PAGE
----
With only a few weeks to go until the Brexit deadline, parliament has just voted against the only Brexit deal we have on the table. So we are none-the-wiser about what lies ahead.
That’s why we’ve written up a quick recap of the current possible scenarios along with the available guidance, reminders of the most recent proposals, and actions to take now in preparation for each scenario.
Chequers Is Off The Table
The Chequers deal proposed to see the UK maintaining a close relationship with the EU in certain aspects and a completely separated relationship in other aspects. However, perhaps one of the most troubling issues with Chequers was that we’d be following the EU’s rules within the areas we maintain a close relationship, but have absolutely zero influence over them – a big change from the current situation where the UK has a strong voice in the way the EU operates.
However today, 15th January 2019, the MPs voted against chequers, which proposed very little change with regards to trade, but didn’t deliver enough for politicians in the UK.
Chequers – Proposed Legislation
Released on 6th July 2018, the Chequers Statement from the Government summarised a proposed deal with free trade movement very much at the heart of the matter.
- The UK and the EU would maintain a common rulebook for all goods including agri-food, with the UK making an upfront choice to commit by treaty to ongoing harmonisation with EU rules on goods, covering only those necessary to provide for frictionless trade at the border.
- The UK and the EU would ensure a fair trading environment by incorporating strong reciprocal commitments related to open and fair trade into the legal agreements that define the future relationship.
- The UK and the EU would work together on the phased introduction of a new Facilitated Customs Arrangement that would remove the need for customs checks and controls between the UK and the EU as if a combined customs territory. The UK would apply the UK’s tariffs and trade policy for goods intended for the UK, and the EU’s tariffs and trade policy for goods intended for the EU.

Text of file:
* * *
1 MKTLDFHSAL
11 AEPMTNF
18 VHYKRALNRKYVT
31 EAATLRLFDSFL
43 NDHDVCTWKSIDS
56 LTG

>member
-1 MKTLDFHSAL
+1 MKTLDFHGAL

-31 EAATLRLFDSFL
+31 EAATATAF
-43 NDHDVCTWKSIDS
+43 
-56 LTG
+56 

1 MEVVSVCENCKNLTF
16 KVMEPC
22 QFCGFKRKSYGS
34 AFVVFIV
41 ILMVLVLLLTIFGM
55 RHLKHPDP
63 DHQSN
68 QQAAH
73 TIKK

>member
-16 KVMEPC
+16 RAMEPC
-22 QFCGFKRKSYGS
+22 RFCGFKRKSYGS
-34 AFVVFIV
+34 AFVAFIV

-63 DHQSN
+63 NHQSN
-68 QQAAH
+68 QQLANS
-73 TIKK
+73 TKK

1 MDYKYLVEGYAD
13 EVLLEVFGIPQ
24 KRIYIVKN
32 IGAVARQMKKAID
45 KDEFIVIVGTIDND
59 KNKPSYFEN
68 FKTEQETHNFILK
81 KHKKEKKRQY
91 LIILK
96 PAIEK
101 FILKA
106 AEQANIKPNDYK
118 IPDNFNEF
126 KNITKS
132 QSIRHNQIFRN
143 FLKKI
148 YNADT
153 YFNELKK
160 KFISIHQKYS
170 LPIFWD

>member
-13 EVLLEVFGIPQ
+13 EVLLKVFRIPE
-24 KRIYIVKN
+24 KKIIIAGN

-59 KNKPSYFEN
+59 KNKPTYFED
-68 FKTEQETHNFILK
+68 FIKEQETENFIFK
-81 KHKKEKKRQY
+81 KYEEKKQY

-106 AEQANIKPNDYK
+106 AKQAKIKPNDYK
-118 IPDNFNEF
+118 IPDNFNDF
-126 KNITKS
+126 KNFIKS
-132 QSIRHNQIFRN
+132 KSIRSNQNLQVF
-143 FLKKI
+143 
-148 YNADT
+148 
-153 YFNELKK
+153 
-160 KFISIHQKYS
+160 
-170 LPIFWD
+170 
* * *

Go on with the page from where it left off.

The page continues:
Will a possible amended chequers deal emerge over the coming weeks, it’s possible, but with the EU stating they are done negotiating it is a less likely scenario.
Chequers – Pallet Guidance
Theoretically Chequers – or a Chequers-like deal – would mean little disruption to our industry, particularly with respect to your pallet supply. However the knock-on effects of any Brexit are what we’d need to keep an eye on, particularly The Timber Crisis.
The UK imports most of its timber from the EU, and particularly from Latvia. While the Chequres deal would have meant we can still import our timber, any additional factors that are already putting strain on our timber supply would be magnified. These factors included extra tariffs, competition from expanding markets inside the EU and Asia, and demand for the product pushing prices higher.
In July 2018 we all breathed a sigh of relief when it looked like there was a deal on the table, so attention turned away from a no-deal scenario and towards the Chequers Deal that PM May and her team had put together. However as of today we’re back to preparing for a no-deal, which is certainly the most threatening to our industry. Be prepared for the worst-case scenario but hope for the best.
As we all understand now, no-deal means we’ll be forced out of the EU completely, becoming a ‘third country’ and needing to arrange trade deals and tariffs with countries around the world, as well as our most important ‘customers’, the EU itself. Yes we would default to WTO trade tariffs, but they are far from what we’re used to now.
The no-deal scenario will mean that the logistics industry will be severely disrupted, as most of our goods are imported from the EU.